Ebirrijing bin ol nyu la mi ja. Bat ai bin laigi. From ja na ai bin stat migimbat birriyou. Wen ai bin living la Minyerri dei bin abum festibul ja wantaim en wan men burru gabmen dipatmen dei bin abu fanding bla migi vidiyou. En ai bin abu aidiya bla migi birriyou. Shot filim. En imin kol ‘One World, Two Laws’ bat mela bin tjeinjim intu ‘Gamo’, dumaji det mein ekta, bla im skin neim bin Gamarrang. En im Gamo fo shot. En imin bi la Fist Full of Films, la Darwin. Ai bin kambek la Ngukurr na. Fyu yis leida ai bin stat weking la Langgus Senta. Ai bin wandi len main langgus, Ngandi. Es ai bin weking na, ai bin lenlenbat ebirrijing. Ai bin faindat hau impotin langgus im. En det stori na, ai wandi dalim, hau melabat bin lujim mela langgus, bat stil melabat ya, wekwekbat rikodimbat, dokyumentimbat en titjimbat melabat langgus en ebirriwei mela ken. Mi rili leigi dis langgus wek. En garrim main skil bla migimbat birriyou ai gin dali lorra stori bla main pipurl alabat en melabat langgus en koltja. Ai bin faindaut migimbat birriyou im  fan wei bla lenim melabat biginini alabat and to embrace our culture.

First I started playing music, and my first instrument was bass guitar - a red Yamaha. I used to sleep with that guitar. And music had been my hobby from that time. Then when I went to school in college in Darwin I was studying arts and music. And doing recording Cert II I had to do a music video for my final exams. And I really enjoyed doing that music video.

Everything was all new to me there. But I liked it. From then on I started making videos. When I was living at Minyerri they had a festival one time and one man from a Government Department had funding to make video. And I had ideas to make a video. A short film. It was called One World, Two Laws, but we changed it to Gamo, because the main actor, his skin name was Gamarrang which is Gamo for short. And the film was in Fist Full of Films in Darwin. I went back to Ngukurr then. A few years later I started working at Ngukurr Language Centre. I wanted to learn my language Ngandi. As I was working, I was learning everything. I found out how important language is. And that story that I want to tell, is about how we lost our languages, but we’re still here, working, recording, documenting and teaching our languages in every way we can. I really like language work. I have skills to make videos and I can tell a lot of stories for my people and our language and culture. I found out making videos is a fun way of teaching our kids and to embrace our culture.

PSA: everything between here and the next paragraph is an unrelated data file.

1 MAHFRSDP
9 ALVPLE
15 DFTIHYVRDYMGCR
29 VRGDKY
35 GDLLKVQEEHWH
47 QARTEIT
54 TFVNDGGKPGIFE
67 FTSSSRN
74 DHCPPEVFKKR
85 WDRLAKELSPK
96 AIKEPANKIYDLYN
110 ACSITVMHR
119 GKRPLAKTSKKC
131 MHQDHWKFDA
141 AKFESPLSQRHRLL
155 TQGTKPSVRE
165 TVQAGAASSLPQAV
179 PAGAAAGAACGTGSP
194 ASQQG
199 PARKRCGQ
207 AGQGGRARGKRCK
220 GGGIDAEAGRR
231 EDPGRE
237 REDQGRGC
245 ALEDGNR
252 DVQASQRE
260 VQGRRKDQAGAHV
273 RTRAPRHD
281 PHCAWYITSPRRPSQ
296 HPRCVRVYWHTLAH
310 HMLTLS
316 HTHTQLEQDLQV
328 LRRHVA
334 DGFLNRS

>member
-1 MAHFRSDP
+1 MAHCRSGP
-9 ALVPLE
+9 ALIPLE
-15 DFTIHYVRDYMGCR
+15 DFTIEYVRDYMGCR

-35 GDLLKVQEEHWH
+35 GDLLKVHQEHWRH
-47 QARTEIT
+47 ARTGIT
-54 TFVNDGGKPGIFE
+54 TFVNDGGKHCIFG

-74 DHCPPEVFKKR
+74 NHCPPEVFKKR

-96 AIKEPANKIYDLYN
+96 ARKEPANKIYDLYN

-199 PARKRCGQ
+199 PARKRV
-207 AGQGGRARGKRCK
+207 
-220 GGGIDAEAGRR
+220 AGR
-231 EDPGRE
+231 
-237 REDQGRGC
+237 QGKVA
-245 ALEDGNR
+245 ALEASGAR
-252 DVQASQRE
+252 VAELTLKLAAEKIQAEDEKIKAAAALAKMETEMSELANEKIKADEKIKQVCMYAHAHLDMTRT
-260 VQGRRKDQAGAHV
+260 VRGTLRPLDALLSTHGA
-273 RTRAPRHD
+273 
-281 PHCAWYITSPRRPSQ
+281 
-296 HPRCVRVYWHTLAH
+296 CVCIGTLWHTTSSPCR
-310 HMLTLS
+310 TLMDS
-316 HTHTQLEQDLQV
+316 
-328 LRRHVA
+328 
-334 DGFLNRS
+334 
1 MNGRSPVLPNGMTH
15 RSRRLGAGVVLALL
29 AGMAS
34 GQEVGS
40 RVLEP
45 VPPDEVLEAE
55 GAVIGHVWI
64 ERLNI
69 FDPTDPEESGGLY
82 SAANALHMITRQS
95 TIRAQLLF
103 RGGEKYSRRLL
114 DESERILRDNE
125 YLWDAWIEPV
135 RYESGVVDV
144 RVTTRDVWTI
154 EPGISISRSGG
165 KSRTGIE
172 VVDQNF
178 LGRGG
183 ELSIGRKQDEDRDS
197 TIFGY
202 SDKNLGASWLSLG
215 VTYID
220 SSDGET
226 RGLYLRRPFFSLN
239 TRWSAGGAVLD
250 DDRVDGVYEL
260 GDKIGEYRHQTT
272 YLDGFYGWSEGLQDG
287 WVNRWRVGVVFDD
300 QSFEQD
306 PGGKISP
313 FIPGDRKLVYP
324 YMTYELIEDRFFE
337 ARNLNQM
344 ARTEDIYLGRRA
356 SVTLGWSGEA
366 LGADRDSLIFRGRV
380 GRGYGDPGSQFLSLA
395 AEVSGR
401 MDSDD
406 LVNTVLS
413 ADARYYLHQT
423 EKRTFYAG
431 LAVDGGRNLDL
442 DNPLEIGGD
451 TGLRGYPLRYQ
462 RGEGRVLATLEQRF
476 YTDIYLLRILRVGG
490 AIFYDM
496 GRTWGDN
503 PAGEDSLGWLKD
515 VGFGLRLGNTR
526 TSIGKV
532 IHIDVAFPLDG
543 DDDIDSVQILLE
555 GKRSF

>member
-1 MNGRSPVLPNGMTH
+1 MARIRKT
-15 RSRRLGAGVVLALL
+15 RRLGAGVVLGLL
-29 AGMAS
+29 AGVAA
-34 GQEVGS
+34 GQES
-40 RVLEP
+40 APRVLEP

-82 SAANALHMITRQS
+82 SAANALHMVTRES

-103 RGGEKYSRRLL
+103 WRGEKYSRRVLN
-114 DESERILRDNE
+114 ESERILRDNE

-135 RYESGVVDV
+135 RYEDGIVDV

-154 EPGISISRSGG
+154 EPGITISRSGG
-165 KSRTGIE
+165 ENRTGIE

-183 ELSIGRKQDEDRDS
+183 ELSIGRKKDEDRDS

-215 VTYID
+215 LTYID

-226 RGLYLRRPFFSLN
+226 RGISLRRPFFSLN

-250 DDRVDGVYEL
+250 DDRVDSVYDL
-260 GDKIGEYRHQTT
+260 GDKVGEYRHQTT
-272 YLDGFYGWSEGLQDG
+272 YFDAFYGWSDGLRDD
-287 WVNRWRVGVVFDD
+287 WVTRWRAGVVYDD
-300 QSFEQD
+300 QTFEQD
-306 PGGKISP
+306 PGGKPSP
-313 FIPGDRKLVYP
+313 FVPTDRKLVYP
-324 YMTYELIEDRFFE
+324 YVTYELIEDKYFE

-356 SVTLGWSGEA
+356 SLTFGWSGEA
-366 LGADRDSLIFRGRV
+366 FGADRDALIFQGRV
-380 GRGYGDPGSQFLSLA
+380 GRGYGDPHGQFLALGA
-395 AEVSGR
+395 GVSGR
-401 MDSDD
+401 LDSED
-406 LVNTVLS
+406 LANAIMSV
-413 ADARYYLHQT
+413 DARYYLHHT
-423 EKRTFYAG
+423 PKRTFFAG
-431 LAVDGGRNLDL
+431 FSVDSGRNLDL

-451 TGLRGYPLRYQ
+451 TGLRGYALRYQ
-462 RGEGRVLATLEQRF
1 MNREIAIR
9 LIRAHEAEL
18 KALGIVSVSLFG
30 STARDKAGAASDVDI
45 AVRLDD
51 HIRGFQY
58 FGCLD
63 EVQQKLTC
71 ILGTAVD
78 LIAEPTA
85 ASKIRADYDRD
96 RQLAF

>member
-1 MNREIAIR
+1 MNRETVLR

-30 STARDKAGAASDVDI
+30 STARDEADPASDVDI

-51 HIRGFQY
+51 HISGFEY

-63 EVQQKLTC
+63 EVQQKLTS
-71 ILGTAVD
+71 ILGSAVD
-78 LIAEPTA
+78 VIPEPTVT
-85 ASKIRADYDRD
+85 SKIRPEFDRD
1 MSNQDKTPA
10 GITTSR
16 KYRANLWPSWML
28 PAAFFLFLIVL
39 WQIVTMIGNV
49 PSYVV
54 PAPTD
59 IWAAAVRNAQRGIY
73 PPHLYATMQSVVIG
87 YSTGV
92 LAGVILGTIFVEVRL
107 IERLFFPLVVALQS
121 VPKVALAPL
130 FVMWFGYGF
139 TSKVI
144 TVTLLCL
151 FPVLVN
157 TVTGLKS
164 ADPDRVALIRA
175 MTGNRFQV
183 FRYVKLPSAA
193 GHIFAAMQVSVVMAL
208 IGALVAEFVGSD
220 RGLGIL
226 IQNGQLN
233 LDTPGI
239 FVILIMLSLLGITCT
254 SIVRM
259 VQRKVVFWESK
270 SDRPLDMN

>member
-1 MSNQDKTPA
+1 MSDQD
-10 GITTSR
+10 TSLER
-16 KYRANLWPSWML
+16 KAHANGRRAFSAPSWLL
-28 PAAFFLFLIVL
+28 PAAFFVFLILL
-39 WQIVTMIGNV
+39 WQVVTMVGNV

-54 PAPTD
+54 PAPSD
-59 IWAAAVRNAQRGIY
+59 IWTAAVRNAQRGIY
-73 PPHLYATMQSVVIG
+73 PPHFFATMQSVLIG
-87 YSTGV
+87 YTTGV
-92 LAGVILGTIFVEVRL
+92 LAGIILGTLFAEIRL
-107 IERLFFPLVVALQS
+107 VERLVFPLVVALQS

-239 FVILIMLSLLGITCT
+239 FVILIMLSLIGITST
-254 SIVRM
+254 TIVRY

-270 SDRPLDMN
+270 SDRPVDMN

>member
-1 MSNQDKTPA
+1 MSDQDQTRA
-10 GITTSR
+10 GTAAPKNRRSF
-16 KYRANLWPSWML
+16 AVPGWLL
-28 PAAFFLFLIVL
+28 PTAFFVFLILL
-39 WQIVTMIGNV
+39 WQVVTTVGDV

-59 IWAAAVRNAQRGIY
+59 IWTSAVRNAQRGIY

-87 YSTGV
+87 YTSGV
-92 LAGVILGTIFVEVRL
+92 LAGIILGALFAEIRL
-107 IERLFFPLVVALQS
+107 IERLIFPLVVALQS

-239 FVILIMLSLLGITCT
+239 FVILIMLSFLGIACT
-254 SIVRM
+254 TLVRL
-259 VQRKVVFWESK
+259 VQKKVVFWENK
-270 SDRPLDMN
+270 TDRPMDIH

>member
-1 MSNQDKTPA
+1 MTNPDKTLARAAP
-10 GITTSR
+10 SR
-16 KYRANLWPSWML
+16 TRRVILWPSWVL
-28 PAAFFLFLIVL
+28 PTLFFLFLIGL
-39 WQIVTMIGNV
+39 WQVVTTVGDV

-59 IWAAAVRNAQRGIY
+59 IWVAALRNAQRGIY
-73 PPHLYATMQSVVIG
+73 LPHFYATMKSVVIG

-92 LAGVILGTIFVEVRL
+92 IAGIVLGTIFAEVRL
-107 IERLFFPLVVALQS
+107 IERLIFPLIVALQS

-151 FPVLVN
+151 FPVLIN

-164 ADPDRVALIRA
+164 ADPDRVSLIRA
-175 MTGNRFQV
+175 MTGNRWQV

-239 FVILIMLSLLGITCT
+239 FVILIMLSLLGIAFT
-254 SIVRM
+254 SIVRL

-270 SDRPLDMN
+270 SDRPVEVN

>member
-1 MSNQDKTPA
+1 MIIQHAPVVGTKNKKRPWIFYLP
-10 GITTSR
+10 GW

What is next for you and how will you use the award money?

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Garra dis awod mani ail baiya birriyou kemra, leptop en nyuwan sofwe – laik Final Cut Pro, o det nyuwan iMovie, en bla pei fo treining. Ai garra dum lilbit risetj fes, sou ai gin faindat hau matj dislot ting ebirrijing dei kost. Ai garra gaji edbais bla wijan ikwipmen im gurruwan. Ai neva bin abu main oun bidiyou kemra o kompyuda. Dis mani wil kikimof mi bla dali lorra stori. Seimwei laik dis dokyumentri Bla Mela Langgus.

With this award money I’ll buy a video camera, laptop and new software – like Final Cut Pro or that new iMovie, and (I’ll use it) to pay for training. I will do some research first and find out how much these things cost. I’m going to get some advice as to which equipment is best. I’ve never had my own video camera or computer. This money will kick start me to tell a lot of stories, like this documentary Bla Mela Langgus

Anything more you would like to add?

Thengk yumob sou matj bla album mi bla dalim main stori. Im min bigis mob la mi bikos main stori im brabili impotin la main pipurl mob. Thengk yumo. Ma, jabony. Kip lukinatbat bla main neks stori. Neva nou, you might be in it too!

Thank you all so much for helping me to tell my story. It means a lot to me because my story is very important to my people. Thank you mob. Keep looking for my next story. You never know, you might be in it too!